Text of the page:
Condensin, Cohesin and Cdc5 function as choreographers of chromosome condensation.
During cellular division, chromosomes undergo a series of cytological events that allow for the maintenance and inheritance of genetic information from one generation to the next. While the necessity of these morphological changes has been appreciated for over a hundred years, we still have but a rudimentary understanding of the basic principles underlying how chromosomes are formed.
Over the past two decades, we have gained an appreciation for the integral role of two related, multi-subunit Structural Maintenance of Chromosomes (SMC) protein complexes, cohesin and condensin, play in chromosome condensation. The necessity of both protein complexes is particularly evident in the budding yeast, Saccharomyces cerevisiae, where loss of either cohesin or condensin leads to cytologically indistinguishable loss of chromosome condensation.
In this dissertation, I address some of the gaps in our knowledge of the mechanisms governing mitotic chromosome condensation. This body of work was sparked by the fundamental question of how condensin and cohesin orchestrate their functions to ensure that chromosome condensation occurs in a tightly regulated spatio-temporal manner. To that end, we used a combination of yeast genetics, cytology, sequencing and chromosome conformation capture methodologies to dissect the relative contributions of cohesin and condensin to mitotic chromosome condensation.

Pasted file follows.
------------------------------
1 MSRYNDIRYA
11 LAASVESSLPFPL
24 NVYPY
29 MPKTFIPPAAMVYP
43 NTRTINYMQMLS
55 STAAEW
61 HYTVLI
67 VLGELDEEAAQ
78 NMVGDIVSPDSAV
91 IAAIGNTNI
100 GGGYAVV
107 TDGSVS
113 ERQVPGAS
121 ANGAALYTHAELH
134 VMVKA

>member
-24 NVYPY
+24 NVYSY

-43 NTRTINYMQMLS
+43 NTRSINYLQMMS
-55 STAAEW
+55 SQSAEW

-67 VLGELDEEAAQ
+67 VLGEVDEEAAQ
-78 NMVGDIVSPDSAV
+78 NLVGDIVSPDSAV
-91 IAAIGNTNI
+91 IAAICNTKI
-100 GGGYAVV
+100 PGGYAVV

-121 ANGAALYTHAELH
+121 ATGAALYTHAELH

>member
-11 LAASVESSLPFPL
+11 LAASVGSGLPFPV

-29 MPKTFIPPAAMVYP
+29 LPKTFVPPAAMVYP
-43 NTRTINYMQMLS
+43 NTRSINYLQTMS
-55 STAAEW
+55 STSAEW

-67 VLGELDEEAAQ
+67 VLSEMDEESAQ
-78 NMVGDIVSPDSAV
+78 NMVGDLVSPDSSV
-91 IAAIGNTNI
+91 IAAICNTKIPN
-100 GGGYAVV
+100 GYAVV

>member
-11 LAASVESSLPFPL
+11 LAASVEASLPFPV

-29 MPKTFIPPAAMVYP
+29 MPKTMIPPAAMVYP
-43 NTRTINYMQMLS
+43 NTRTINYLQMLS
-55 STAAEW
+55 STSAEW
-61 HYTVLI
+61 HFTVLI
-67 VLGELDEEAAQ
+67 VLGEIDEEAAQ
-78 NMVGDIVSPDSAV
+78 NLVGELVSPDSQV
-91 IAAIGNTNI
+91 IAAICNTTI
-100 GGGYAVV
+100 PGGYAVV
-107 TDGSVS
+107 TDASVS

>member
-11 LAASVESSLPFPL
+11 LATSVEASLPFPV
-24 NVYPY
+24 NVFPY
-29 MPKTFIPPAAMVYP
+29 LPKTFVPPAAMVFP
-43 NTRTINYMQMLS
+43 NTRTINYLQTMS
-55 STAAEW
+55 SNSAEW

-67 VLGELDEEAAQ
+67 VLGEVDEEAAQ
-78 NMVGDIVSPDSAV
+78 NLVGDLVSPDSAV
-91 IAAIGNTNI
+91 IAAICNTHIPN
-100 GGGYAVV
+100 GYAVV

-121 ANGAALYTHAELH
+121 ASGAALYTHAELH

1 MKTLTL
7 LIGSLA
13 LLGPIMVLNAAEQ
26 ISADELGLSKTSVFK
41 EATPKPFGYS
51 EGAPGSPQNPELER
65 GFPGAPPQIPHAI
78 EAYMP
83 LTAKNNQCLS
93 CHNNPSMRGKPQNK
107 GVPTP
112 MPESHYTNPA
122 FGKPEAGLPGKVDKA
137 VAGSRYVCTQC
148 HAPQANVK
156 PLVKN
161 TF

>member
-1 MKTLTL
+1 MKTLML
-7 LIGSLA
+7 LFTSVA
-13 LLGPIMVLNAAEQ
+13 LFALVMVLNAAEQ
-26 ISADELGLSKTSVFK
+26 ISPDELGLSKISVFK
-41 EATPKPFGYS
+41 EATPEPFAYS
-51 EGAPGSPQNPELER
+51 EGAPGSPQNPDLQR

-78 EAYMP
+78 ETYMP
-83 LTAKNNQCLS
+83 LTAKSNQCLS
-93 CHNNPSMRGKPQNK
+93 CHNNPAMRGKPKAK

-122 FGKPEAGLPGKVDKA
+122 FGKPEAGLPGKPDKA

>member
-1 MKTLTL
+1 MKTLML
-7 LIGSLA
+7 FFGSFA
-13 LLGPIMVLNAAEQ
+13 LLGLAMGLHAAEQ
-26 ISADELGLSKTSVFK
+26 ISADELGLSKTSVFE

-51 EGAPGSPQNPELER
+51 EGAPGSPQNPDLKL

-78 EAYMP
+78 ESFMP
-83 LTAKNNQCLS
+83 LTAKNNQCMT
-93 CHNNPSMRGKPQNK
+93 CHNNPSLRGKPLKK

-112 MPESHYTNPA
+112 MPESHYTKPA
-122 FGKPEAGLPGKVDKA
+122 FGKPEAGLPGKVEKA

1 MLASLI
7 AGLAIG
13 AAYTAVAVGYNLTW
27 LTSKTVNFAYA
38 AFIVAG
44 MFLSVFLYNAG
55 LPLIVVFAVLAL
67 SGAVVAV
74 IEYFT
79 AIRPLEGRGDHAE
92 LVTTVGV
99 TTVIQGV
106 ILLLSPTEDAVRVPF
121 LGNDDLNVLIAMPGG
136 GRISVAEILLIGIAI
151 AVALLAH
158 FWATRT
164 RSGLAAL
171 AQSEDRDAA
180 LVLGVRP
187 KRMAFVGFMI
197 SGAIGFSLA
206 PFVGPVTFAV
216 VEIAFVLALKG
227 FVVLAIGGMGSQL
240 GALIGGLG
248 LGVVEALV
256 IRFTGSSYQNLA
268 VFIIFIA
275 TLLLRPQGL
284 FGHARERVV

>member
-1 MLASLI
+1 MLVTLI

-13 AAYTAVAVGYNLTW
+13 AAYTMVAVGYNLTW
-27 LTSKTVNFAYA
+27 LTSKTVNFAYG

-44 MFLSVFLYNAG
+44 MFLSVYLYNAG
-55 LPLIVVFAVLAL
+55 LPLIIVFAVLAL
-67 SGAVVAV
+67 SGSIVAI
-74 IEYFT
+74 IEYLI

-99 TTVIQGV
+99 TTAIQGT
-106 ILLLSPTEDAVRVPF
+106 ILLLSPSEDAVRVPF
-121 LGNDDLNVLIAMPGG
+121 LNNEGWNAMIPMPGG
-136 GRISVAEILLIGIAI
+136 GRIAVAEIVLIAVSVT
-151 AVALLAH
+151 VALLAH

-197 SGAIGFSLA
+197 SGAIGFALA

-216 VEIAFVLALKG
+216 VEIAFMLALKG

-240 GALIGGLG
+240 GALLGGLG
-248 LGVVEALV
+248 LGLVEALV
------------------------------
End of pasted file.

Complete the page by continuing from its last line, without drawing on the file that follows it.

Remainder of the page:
First, we describe the role of a kinase, Polo (Cdc5), as part of an interactome of early condensation factors along with cohesin and condensin. In particular, we describe how cohesin modulation of this kinase may impact condensin function. Next, we utilize a chromosome conformation capture technique, Micro-C, to elucidate features of yeast mitotic structures at nucleosome resolution. There, we also begin to dissect the contributions of mitotic factors in these structures. Lastly, we investigate the molecular defects of a unique cohesin mutant that allow us to dissect cohesin’s role in condensation.
Altogether, these findings reshape our understanding how higher order chromosome structures are formed and inspire us to reevaluate some of our fundamental assumptions about how SMCs coordinate their function. Additionally, this work highlights how yeast can serve as a genetically-tractable model for studying the formation of chromosome loops.